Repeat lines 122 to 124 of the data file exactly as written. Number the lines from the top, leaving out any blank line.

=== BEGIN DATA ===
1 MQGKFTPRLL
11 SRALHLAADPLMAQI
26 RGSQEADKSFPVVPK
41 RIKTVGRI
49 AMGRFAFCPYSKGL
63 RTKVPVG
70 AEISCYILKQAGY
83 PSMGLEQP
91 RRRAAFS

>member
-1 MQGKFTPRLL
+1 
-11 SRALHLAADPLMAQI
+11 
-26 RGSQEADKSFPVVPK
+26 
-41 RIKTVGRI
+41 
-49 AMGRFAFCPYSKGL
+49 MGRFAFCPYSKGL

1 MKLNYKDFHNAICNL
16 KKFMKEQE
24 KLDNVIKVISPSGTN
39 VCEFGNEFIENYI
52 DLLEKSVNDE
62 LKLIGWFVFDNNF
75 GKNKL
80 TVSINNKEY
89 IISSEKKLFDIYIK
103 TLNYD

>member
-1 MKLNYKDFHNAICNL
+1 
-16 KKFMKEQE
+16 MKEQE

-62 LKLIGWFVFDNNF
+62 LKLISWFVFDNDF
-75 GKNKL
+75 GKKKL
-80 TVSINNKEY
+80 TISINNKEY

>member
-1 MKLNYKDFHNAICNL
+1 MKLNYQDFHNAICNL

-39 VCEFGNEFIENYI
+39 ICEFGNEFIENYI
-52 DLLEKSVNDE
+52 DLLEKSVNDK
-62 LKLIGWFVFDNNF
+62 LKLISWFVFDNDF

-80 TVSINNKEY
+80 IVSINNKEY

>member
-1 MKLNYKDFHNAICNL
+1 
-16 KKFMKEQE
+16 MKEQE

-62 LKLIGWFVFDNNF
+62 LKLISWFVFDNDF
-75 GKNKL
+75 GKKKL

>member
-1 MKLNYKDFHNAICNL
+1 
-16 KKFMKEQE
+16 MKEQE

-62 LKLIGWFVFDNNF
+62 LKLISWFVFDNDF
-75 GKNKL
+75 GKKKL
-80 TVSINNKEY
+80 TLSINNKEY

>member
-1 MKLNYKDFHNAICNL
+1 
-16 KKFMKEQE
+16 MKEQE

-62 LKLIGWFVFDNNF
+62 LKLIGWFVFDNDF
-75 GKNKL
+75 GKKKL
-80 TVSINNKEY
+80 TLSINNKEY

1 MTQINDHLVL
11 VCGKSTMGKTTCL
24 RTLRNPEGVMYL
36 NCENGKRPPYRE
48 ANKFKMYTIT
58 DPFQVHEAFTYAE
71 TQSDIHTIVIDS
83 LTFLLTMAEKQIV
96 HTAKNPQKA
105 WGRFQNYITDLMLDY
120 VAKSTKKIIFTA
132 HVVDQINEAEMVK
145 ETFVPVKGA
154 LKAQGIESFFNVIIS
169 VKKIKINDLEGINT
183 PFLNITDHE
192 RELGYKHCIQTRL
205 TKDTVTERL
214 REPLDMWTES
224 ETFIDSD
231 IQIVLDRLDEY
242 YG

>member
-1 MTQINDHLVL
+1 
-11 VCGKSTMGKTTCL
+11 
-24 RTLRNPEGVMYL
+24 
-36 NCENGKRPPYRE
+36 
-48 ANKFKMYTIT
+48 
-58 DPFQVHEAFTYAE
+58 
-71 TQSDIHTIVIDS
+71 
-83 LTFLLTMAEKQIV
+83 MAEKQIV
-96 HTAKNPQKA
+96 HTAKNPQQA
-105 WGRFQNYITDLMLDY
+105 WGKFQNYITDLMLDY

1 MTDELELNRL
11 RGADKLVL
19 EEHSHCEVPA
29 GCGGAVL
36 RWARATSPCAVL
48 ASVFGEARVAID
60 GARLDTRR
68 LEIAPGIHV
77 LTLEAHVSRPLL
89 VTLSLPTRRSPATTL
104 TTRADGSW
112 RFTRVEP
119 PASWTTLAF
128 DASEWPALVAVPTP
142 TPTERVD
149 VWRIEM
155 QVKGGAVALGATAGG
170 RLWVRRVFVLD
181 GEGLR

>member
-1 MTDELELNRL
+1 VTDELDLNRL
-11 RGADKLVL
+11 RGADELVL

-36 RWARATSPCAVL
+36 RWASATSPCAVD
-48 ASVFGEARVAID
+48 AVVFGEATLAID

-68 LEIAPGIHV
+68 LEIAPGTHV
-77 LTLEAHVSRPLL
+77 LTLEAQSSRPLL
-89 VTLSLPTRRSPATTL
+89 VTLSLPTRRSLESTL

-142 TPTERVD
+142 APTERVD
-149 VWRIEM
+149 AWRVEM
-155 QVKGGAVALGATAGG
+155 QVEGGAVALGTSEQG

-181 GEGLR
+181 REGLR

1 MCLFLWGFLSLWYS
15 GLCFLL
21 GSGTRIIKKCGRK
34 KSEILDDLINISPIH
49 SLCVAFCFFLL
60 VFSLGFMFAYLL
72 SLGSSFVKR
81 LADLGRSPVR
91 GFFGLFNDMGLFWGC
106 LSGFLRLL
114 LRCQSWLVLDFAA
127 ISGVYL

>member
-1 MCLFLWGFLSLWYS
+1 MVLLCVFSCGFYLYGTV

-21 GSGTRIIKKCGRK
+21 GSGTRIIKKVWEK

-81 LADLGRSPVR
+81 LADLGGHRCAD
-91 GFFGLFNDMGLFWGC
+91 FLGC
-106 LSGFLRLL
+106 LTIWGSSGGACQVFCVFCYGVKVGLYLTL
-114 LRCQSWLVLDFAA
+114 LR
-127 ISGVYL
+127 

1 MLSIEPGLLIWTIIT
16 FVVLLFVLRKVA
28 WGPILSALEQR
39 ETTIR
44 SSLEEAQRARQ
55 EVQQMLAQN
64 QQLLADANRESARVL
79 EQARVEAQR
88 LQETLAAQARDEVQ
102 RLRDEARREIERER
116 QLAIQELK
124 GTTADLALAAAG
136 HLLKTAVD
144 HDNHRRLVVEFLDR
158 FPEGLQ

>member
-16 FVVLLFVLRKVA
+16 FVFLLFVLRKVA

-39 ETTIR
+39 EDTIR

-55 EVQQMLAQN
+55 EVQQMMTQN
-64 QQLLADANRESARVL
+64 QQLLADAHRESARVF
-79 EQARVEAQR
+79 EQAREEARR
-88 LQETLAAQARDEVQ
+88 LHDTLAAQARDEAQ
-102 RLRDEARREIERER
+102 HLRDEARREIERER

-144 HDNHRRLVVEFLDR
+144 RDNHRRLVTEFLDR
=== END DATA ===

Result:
+83 MAEKQIV
-96 HTAKNPQKA
+96 HTAKNPQQA